In commemoration of the upcoming and final installment of the X-Men franchise, DARK PHOENIX (2019), I’m taking a trip down memory lane to review all of the X-Men films made by 20th Century Fox. Should be fun, y’all!

  • X-MEN (2000)
  • X2 (2003)
  • X-MEN: THE LAST STAND (2006)
  • X-MEN ORIGINS: WOLVERINE (2009)
  • X-MEN: FIRST CLASS (2011)
  • X-MEN: DAYS OF FUTURE PAST (2014)
  • X-MEN: APOCALYPSE (2016)
  • LOGAN (2017)

 

Cast: Hugh Jackman (MISSING LINK [2019], FRONT RUNNER [2018]SHOWMAN [2017], and EDDIE/EAGLE [2016]), Tao Okamoto (BATMAN V SUPERMAN [2016], and the upcoming LOST TRANSMISSIONS [2019]), Rila Fukushima (GHOST/SHELL [2017], and the upcoming ENEMY WITHIN [2019]), Hiroyuki Sanada (AVENGERS: ENDGAME [2019], LIFE [2017], and MR. HOLMES [2015]), and Svetlana Khodochenkova (stuff I’ve either never seen or heard of)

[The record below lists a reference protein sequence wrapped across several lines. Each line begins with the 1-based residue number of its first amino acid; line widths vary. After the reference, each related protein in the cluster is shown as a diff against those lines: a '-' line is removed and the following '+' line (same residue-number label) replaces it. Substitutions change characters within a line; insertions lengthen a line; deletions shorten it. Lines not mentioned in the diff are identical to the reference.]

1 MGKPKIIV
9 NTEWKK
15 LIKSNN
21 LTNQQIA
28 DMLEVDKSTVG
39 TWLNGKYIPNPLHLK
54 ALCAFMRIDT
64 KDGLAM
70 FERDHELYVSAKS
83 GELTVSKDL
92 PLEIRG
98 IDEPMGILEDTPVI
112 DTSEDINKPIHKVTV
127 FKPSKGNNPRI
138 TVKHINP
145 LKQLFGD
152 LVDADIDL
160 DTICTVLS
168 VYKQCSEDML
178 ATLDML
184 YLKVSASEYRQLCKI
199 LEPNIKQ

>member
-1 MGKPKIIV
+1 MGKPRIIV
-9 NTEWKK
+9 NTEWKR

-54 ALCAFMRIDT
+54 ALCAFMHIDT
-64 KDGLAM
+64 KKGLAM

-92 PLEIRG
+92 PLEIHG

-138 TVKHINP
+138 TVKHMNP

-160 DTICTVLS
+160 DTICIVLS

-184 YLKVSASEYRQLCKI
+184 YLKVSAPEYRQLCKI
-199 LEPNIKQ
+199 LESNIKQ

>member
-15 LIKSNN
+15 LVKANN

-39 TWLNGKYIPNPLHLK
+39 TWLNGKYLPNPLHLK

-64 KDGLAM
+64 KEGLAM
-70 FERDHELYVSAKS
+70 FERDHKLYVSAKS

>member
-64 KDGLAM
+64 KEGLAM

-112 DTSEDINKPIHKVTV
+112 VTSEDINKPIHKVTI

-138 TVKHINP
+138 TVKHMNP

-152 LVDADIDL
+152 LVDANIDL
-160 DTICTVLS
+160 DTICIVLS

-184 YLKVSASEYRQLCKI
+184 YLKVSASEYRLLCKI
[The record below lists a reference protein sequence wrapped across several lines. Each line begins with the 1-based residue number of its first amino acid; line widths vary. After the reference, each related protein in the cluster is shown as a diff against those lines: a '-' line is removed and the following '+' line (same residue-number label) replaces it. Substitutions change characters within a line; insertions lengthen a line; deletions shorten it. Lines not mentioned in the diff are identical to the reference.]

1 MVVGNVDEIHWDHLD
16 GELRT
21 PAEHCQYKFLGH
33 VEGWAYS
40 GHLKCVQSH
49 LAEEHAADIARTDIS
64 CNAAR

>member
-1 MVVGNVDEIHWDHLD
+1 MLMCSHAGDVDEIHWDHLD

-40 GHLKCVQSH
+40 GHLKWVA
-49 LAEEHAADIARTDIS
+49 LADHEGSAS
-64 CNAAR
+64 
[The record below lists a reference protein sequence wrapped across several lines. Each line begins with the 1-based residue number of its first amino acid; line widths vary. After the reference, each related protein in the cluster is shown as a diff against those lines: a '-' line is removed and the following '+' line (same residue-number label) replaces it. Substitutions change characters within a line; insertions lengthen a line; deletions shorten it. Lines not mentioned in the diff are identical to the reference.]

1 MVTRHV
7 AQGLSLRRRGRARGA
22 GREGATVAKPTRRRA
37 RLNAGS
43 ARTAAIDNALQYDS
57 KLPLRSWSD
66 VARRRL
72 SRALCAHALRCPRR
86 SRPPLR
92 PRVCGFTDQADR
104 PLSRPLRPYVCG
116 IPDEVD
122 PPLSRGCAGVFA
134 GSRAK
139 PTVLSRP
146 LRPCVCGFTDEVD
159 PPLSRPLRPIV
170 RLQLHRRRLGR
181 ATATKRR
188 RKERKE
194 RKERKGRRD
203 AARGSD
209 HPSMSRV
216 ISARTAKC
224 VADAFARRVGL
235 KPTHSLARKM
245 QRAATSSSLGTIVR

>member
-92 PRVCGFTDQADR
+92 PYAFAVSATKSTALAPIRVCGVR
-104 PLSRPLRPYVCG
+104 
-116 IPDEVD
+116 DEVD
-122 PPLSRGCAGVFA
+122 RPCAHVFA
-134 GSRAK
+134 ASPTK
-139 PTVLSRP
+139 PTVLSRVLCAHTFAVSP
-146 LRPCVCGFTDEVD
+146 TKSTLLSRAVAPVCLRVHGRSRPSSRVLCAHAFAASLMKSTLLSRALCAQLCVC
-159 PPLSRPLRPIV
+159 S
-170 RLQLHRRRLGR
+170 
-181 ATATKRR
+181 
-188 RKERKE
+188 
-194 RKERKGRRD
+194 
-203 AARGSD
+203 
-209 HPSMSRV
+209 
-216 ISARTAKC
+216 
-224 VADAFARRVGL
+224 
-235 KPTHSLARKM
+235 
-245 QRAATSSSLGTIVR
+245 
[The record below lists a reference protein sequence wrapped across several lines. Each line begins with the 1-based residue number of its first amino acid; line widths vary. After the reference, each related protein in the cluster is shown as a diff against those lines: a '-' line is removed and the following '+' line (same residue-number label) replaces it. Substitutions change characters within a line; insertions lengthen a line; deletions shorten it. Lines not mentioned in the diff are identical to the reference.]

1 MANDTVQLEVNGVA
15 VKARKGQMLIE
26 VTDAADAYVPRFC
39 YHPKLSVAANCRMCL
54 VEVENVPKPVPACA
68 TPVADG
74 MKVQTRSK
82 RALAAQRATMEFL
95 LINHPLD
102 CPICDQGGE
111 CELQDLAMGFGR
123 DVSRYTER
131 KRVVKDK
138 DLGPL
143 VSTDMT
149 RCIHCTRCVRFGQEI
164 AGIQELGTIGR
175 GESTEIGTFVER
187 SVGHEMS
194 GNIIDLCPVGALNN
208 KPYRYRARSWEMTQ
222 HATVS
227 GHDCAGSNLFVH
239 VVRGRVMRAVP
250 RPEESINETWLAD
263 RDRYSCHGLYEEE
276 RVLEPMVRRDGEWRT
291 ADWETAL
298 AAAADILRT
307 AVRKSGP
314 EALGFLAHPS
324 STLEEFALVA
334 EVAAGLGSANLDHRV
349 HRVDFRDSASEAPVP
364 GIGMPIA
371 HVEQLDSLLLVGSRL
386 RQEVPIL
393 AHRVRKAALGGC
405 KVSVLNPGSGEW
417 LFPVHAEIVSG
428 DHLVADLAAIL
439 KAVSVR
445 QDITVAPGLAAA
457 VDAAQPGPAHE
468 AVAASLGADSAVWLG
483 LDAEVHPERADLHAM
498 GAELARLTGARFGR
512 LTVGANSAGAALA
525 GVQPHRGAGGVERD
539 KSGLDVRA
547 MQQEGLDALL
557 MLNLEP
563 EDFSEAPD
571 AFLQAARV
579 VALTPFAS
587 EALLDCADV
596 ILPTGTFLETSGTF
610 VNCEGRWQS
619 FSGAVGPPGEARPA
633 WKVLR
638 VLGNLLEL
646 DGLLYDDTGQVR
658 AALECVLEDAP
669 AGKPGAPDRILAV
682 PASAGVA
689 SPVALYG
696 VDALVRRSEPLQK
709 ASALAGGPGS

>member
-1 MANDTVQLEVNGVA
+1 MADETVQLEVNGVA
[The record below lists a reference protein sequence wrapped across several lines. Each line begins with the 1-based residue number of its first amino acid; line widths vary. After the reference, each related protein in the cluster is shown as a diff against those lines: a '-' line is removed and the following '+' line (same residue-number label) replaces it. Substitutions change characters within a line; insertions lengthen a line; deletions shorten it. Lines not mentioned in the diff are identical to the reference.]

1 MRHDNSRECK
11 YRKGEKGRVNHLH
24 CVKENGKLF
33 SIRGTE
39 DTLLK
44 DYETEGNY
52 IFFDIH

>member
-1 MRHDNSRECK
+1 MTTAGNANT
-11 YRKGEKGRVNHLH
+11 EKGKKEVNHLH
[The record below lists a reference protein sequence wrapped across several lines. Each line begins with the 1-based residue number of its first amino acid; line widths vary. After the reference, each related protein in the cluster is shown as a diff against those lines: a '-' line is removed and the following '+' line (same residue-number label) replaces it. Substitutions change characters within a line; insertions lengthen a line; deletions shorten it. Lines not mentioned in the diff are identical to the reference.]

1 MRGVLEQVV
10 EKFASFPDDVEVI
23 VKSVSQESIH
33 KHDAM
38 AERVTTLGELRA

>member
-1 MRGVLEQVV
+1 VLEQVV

Director: James Mangold (3:10 TO YUMA [2007], WALK THE LINE [2005], and the upcoming FORD V. FERRARI [2019])
Writers: Mark Bomback (WAR/APES [2017], and the upcoming THE ART OF RACING IN THE RAIN [2019]) and Scott Frank (A WALK AMONG THE TOMBSTONES [2014] and MINORITY REPORT [2002])
Composer: Marco Beltrami (A QUIET PLACE [2018], SNOWMAN [2017], SHALLOWS [2016], FANT4STIC [2015], HELLBOY [2004], TERMINATOR 3: RISE OF THE MACHINES [2003], and upcoming films LONG SHOT [2019] and FORD V. FERRARI)
Cinematographer: Ross Emery (THE GIVER [2014], UNDERWORLD: RISE OF THE LYCANS [2009], and the upcoming THE ART OF RACING IN THE RAIN)
Editor: Michael McCusker (DEADPOOL 2 [2018], SHOWMAN, 13 HOURS [2016], and the upcoming FORD V. FERRARI)

This is my honest opinion of: THE WOLVERINE

 

(SUMMARY)

In 1945, Logan (Hugh Jackman) was a Japanese prisoner who witnessed the Fat Man dropped just outside Nagasaki. An attempt was made by a young Japanese soldier named Yashida (Ken Yamamura) to save his life and let him run. Instead, Logan forced the both of them into his bunker-prison and saved Yashida’s life.